Elaine Johnson Wold may shun the limelight, but her star burns brightly in Boca
The holiday season is full of Christmas lists, shopping, fabulous parties, the city’s holiday and boat parades, our friend Anne Green’s Christmas cookies and over the-top decorations at the Resort. However, under this glittery blanket of prosperity and celebration are the forgotten children of God who are hurting—hurting from mental illness, homelessness, loneliness, abandonment. Boca is no different than anyplace else when it comes to suffering.
Except for our angels; we have a legion of them.
I believe that God’s angels are always with us—at our shoulder, to protect, lead and guide each of us along life’s journey. They are God’s secret weapons here on earth. We all need help and guidance, some more than others. That’s why there are organizations in our community to enlist their help, and to summon people in Boca who really make a difference.
Longtime Boca Raton resident Elaine Johnson Wold is one of these. She is an elegant and shy woman who has generously supported, among others, Boca Raton Regional Hospital and Lynn University for decades. This does not include the numerous friends she has quietly taken under her wing. She is a very private person whose individual acts of charity seldom enter the conversation but have touched and comforted many.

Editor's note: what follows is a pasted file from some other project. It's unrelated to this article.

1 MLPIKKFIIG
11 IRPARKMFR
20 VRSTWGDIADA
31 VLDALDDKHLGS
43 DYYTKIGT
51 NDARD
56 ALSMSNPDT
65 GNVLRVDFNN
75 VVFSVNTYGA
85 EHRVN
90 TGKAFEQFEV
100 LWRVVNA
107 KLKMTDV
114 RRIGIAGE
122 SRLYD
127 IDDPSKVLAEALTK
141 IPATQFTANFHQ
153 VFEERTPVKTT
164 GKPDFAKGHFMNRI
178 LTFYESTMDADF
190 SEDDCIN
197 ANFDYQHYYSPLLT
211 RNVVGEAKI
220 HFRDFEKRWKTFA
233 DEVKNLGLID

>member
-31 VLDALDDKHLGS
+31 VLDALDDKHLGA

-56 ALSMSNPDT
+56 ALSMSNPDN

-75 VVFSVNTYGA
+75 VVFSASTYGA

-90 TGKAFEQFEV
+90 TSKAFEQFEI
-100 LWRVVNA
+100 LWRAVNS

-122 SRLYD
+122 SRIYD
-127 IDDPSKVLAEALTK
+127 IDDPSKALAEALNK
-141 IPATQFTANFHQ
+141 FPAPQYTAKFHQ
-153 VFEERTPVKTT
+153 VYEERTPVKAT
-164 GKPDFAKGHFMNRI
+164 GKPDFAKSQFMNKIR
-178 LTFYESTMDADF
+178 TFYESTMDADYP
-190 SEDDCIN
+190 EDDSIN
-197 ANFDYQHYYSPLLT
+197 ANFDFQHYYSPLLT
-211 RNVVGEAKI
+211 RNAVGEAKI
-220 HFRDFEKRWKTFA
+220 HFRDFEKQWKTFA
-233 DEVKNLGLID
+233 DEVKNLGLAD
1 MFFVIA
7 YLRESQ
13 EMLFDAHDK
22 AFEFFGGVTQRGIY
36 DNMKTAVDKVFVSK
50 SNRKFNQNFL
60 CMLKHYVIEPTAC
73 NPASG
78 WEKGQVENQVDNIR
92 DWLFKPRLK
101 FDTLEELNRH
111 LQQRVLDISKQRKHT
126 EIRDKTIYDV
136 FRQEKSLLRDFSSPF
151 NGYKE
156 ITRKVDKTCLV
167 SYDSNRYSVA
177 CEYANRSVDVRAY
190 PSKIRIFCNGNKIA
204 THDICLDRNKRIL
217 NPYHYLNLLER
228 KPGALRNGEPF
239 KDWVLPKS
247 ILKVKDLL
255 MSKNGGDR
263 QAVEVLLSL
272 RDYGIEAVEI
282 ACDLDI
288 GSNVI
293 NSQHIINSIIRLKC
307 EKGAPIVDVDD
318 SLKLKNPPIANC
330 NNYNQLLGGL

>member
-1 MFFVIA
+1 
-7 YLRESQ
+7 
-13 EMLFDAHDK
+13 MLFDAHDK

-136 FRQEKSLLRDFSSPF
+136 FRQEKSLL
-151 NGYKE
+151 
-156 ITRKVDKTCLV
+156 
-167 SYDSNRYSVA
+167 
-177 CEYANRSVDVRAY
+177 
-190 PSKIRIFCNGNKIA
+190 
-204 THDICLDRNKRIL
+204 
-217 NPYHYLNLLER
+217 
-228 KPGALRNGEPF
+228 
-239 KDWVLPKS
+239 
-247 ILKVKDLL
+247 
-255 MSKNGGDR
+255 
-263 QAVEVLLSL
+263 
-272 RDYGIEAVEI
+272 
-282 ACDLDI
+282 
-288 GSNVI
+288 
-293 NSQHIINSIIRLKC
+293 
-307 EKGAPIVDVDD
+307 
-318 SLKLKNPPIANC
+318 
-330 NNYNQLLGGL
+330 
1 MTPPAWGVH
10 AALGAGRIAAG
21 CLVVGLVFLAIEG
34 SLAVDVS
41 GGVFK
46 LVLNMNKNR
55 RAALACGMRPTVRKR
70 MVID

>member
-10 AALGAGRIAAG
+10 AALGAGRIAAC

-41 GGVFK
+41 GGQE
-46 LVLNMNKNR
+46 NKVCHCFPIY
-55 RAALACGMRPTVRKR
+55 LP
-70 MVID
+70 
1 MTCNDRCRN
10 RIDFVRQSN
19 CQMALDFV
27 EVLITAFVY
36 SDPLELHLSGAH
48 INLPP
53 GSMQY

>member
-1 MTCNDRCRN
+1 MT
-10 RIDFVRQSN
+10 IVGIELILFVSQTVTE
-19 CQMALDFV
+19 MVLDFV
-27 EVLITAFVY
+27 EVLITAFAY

Twenty-three years ago Margaret Mary and I co-chaired what was then the Boca Raton Community Hospital Ball with Elaine and her late husband, Keith. The hospital was in turmoil at that time, with the community divided over rumors of its sale. Differing opinions on the issue resulted in friends who wouldn’t talk to one another; some friendships ended. But at the suggestion of Dr. Wold we put aside our differences to honor the docs and nurses.
It was an idea that united many and that, under the circumstances, made the evening very nice and civil. The most important thing we as a couple took away from this experience was an enduring relationship with the Wolds. It was one of the nicest experiences we’ve had in our 39 years living in Boca Raton.
The act of giving is innate. You either understand what you have been blessed with and decide to share it with those less fortunate or you don’t. There are no courses in giving—you can’t teach compassion. There are no honorary degrees or payback, just the satisfaction that your help can change lives— and make our community what it is today. For years, Elaine Johnson Wold has steadfastly advanced many charitable Boca Raton causes. In the truest sense, she is a living example of one of God’s angels.
May He bless her—and others like her in our benevolent community—this holiday season for all they do in giving to our institutions.